South Cambs Budget/Council Tax
The Council agreed a £5 per year increase for the average band D home for the next financial year. The increase will see the average band D home charge for South Cambridgeshire District Council increase to £155.31 per year.
South Cambridgeshire District Council estimates that the cost of dealing with the pandemic so far has been approximately £2.35 million. This is mainly due to increased spending on PPE, additional staff members to help in several areas such as community response, processing business grants and Council Tax support and new software for administering grants. The Council has received £1.9 million in Government grants to help it deal with increased spending due to Coronavirus.
Due to the continuing financial pressure on the Council, the proposals include around £5.1million worth of savings during the next four years, with £2.2 million in savings and income already identified.
Around half of the Council’s annual budget of just under £20 million comes from local Council Tax.
Covid 19 Support for Business in Lockdown 3
Grants Status: £8,932,592 paid has been paid to 3,863 business since November+ grants opened. The majority continues to be the main LRSG schemes and the Closed Business Lockdown payments. Hardship: we are not yet seeing signs of hardship applications slow down, in fact, we had a flurry of 70 in first week of March. This week, we’ve had a flurry of activity from Taxi Drivers, Driving Instructors and Mobile Hairdressers in particular. Echoing last week’s email, there continues to be a wider variety of applicants in general, mostly micro businesses and many sole traders. For example, in March we’ve had a clinical psychologist who mainly works within education settings ask for help, as have we a bookmaker.
Bourn Airfield Outline Approval
Plans for a new village of around 3,500 homes on the former World War Two Airfield at Bourn have been supported by South Cambridgeshire District Council’s Planning Committee.
40% of the new homes will be classed as affordable – in line with the Council’s Local Plan policies. These homes will be a mixture of affordable rent, shared ownership, rent to buy and discount market sale. A wide range of new community facilities will come forward, including a new secondary school, two primary schools, community centres and playing fields.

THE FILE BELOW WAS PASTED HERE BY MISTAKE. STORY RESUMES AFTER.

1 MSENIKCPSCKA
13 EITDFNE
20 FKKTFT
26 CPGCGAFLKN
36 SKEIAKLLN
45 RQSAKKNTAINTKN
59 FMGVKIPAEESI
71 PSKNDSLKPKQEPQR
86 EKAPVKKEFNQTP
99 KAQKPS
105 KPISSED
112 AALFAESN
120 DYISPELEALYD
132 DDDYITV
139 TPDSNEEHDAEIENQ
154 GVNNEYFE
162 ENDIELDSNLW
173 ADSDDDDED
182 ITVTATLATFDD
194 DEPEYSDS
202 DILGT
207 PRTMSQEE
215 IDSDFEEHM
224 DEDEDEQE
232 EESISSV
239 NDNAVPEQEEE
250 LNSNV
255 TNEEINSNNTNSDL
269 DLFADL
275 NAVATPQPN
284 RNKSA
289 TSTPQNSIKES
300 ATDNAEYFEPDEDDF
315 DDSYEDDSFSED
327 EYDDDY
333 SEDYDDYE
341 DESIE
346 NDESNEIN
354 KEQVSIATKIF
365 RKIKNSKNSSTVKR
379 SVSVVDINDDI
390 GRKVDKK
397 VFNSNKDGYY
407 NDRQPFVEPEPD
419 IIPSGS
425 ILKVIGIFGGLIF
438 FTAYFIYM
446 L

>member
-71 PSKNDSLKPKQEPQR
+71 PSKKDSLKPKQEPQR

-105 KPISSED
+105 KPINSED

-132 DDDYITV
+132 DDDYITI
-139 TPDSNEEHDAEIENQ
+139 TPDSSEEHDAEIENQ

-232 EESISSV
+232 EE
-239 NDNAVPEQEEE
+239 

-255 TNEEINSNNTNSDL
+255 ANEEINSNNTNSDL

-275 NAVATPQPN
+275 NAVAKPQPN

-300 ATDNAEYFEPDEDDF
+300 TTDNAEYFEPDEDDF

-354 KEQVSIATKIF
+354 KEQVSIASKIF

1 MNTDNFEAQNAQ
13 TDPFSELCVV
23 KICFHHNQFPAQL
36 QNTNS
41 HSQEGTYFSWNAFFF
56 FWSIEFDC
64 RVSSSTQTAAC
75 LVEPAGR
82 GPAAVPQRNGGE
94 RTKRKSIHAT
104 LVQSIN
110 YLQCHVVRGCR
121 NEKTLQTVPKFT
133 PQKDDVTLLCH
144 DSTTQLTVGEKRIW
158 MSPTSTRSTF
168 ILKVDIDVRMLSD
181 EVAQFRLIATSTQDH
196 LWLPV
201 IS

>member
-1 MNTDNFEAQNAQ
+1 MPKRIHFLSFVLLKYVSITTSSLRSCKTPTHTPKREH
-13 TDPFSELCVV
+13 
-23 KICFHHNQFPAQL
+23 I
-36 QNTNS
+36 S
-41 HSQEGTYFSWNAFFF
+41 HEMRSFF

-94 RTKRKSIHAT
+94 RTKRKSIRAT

A £20-million package to support local transport upgrades is part of the plans and includes walking, cycling and bus routes and electric car charging points. There will be woodlands, wildlife habitat areas, grassland, allotments and community orchards.
The Committee met Friday 19 February to discuss the application from developers Countryside. They voted to support proposals for the new community on 210 hectares of land between Cambourne and Caldecote. The site is one of the new settlements that was allocated for development as part of the Council’s 2018 Local Plan, with this application being the next stage in bringing the plans forward.
The area is a mixture of previously developed land and agricultural fields. As part of the development, there will also be shops, offices, healthcare, nurseries, library, place of worship and a hotel.
The development will be governed by a range of conditions covering transport, protecting the environment and ecology, the quality of the buildings and more. Additionally, the Greater Cambridge Partnership and Cambridgeshire and Peterborough Combined Authority continue to work on delivering a new public transport system that will link the development with Cambourne and Cambridge.
Earlier this year, the District Council’s Planning Committee approved plans for new commercial buildings on the former Gestamp Factory on the airfield. The applicant estimated that the redevelopment of this old factory site would create up to 800 new, full time jobs.
A Supplementary Planning Document (SPD), which gives more detail on how the new village should come forward, was adopted by the Council in September 2019 following a public consultation. The SPD says the new development should be well connected with traffic-free, active travel routes and high-quality public transport, both locally, to Cambridge and ultimately St Neots. It also outlines how it should be vibrant, prosperous and inclusive with housing for all, schools, sports and leisure, community uses, shops and jobs.